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Photo: Vishal Malhotra Design: Louis Dixon

On the east side of town, the members of Mean Motor Scooter file out of their jam room into the cool dusk air to take a smoke break. They’ve just finished running through their set, though they likely don’t really need the practice. The last year and a half has been plenty busy for the foursome. Between two long tours and playing shows at home practically every weekend in between, they’re about as well-rehearsed as a band can be. 

“That new one is sounding great,” bassist Joe Tacke said to the rest of the group as he packed his cigarettes against his palm. “We’ve only played it, like, three or four times, but I think it’s pretty much show-ready.”

In addition to the new song singer/guitarist Sammy Kidd brought with him to rehearsal that night, Mean Motor Scooter has newly recorded material they’re excited to introduce to their ever-growing fan base. That latest batch of recorded songs debuts this week. 

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We made our way back inside the dark halls of the practice facility to their room and tried to find makeshift seats among stacks of amplifiers and half-strung guitars to discuss the new album and the band’s torrid pace of late.

“It’s been crazy – a lot of turmoil, a lot of changes,” Kidd said of the last year or so. “It’s weird. Sometimes it’s like we play so much [at home] that people only come to see us if we play, like, once a month, and then maybe everybody will come. But then if we go out on the road – places we’ve never played before – people are just going nuts!”

The band got a big boost with some help from London’s Dirty Water Records, which put out the quartet’s debut full-length, Hindu Flying Machine, in 2017. They’re trying to stay on the wave of momentum that created for them. After a jam-packed two weeks of performances at South by Southwest and the new record on the horizon, they’re showing no signs of slowing down.

The anticipated new record will be the first of a pair of EPs, both to be released by their hometown label, Dreamy Life Records, this year. TV Baby is composed of five tracks of MMS’ signature danceable spiked Kool-Aid garage-psych, albeit with a sharper edge to Kidd’s often distorted vocals. Song titles like “Mechanical Man” and “Robotic Centipede” still call to the four-piece’s familiar sci-fi B-movie aesthetic, but as has always been the case, Kidd has something to say beneath the schlocky top layer.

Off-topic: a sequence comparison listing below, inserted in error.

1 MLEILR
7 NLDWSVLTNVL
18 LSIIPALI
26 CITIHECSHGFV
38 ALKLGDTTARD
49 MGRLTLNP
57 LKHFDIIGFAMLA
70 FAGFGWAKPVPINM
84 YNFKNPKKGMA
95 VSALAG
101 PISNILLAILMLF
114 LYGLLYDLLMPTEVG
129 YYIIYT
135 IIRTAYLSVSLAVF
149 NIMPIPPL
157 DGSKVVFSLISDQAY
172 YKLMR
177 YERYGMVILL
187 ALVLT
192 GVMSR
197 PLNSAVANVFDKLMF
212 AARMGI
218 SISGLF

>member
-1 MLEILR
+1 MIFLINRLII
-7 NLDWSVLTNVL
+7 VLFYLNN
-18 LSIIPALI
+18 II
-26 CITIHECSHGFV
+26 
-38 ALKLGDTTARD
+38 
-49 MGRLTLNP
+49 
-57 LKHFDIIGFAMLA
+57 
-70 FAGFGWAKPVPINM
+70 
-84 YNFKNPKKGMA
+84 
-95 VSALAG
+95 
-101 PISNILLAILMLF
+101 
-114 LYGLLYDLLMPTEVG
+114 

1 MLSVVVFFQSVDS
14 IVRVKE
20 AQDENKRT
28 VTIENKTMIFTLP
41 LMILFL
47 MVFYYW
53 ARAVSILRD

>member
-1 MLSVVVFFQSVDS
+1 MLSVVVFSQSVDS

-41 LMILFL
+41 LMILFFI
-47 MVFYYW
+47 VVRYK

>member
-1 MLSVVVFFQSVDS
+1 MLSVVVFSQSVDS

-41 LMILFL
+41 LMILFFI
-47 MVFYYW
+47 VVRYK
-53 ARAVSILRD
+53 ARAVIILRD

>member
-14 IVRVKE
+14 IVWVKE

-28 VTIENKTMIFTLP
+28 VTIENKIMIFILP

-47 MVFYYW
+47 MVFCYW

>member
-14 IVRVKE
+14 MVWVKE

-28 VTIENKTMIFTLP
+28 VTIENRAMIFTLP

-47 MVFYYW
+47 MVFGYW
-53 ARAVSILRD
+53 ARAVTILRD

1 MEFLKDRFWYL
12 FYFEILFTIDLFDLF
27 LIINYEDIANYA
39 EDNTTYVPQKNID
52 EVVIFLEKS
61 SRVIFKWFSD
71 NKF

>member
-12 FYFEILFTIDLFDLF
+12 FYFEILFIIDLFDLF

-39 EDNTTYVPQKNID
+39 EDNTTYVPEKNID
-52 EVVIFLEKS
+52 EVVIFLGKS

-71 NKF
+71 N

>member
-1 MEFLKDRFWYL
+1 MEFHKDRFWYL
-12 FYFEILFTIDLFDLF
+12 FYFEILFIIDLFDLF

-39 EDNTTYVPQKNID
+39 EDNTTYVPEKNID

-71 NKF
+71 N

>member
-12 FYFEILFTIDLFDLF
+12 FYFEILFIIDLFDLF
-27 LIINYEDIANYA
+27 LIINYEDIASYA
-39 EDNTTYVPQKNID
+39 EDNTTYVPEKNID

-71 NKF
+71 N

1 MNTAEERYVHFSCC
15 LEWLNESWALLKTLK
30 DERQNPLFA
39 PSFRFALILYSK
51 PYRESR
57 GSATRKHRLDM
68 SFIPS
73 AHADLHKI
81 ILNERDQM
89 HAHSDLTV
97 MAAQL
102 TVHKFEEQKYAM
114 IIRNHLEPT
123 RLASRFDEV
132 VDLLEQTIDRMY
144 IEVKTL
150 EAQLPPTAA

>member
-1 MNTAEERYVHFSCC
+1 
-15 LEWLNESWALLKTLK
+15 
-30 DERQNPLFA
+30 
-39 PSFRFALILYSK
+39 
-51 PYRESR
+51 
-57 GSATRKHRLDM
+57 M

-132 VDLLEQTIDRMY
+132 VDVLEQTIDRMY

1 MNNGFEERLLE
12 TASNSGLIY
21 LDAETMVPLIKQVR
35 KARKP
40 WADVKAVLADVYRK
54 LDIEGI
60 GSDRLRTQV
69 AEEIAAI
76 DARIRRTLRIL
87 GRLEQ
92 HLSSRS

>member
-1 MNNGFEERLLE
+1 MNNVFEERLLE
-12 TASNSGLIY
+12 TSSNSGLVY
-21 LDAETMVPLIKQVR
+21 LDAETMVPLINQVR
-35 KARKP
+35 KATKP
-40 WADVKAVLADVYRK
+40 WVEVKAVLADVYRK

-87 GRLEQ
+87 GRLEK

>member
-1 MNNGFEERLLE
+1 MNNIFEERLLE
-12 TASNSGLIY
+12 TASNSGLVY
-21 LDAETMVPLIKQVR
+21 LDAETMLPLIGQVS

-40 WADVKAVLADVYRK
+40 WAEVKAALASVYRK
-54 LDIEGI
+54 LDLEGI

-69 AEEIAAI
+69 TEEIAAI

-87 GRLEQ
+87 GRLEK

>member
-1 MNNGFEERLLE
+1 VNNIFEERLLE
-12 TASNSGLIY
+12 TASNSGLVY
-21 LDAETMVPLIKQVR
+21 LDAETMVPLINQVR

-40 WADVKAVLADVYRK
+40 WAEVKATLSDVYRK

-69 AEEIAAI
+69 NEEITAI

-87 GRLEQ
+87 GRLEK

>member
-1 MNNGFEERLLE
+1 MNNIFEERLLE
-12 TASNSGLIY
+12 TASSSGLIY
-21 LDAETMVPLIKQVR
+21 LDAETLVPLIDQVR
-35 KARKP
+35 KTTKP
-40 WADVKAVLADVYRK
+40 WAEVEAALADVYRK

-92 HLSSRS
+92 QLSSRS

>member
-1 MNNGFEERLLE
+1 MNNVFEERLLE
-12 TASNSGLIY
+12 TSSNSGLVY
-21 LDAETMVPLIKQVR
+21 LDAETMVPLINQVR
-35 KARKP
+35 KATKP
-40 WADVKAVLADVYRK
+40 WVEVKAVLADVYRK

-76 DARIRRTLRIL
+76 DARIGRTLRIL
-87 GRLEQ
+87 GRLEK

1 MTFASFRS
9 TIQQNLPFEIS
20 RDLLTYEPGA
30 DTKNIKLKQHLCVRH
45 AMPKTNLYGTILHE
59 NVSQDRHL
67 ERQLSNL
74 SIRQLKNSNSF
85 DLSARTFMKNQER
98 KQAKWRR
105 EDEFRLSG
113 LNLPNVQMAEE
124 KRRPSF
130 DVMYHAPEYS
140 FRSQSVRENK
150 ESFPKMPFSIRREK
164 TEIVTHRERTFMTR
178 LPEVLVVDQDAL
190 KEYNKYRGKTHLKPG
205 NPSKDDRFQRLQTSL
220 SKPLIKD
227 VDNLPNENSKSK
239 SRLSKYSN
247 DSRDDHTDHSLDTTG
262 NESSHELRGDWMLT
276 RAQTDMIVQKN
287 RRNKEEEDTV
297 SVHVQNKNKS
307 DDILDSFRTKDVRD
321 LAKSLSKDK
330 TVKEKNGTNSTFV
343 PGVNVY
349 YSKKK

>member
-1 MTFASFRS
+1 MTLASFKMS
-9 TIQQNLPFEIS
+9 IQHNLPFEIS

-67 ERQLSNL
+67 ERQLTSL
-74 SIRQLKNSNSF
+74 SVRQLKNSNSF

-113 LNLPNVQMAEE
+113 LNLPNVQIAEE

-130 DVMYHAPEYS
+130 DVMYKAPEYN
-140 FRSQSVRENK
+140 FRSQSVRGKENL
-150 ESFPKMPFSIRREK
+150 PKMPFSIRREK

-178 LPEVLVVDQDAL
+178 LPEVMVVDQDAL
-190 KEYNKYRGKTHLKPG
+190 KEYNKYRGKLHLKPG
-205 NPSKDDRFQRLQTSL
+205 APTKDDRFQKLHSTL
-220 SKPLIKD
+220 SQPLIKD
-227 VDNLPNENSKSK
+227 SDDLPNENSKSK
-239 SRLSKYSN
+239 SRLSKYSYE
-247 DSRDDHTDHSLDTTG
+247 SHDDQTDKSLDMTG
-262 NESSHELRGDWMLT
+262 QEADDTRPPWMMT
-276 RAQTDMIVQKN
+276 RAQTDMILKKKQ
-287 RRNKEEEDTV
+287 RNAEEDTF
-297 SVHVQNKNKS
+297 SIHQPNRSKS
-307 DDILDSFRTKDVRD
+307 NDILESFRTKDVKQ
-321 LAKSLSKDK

Kidd (middle left): “It’s definitely all a metaphor.” Photo by Vishal Malhotra.

“It’s definitely all metaphor,” Kidd said of his allusions to aliens and automatons. “You can’t really say with words what you’re feeling because there’s so many things wound into that. It’s so much easier to use images, metaphors, and stories to explain what you’re experiencing.”

What Kidd has been experiencing a lot of lately is estrangement. 

“It’s pretty much just feeling alienated,” Kidd said. “Not really wanting to have much of a social life – feeling like it’s something that you have to do but you don’t really have the patience for anymore.”

Disguising musings of misanthropy and alienation in stories about monsters and killer robots makes for an interesting study in contrast, but it’s a balance with which Kidd has found that he’s comfortable. 

“I’ve [written] stuff in the past that was more direct,” he said. “It just kind of freaked people out,” he added with a laugh. 

As with their previous works, Kidd, Tacke, keyboardist Rebekah Elizabeth, and drummer Chase Friedman, went into Cloudland Recording Studio last spring to track. Tacke, who also works out of Cloudland as an engineer, produced the sessions with some tape-op help from studio co-owner Robby Rux (The Fibs, Year of the Bear). Jordan Richardson (Son of Stan, Ben Harper & The Relentless 7) mastered the project.

A video for the EP’s first single “Gutterboy Blues,” premiered last month. Shot by Coffee Pot Films’ Ian McKenyon (Garage Barrage), the clever stop-motion animation and intentionally obvious fishing line puppetry give an amusing counterpoint to Kidd’s screaming refrain of “I just want to be alone.”

With the string of successes they’ve been joining together of late, for the band, being left alone is unlikely. 

Mean Motor Scooter EP release show

8pm Sat w/Vorvon, Chillamundo, Henry the Archer, and Brian Brekenridge at MASS, 1002 S Main St, FW. $10. 682-707-7774.

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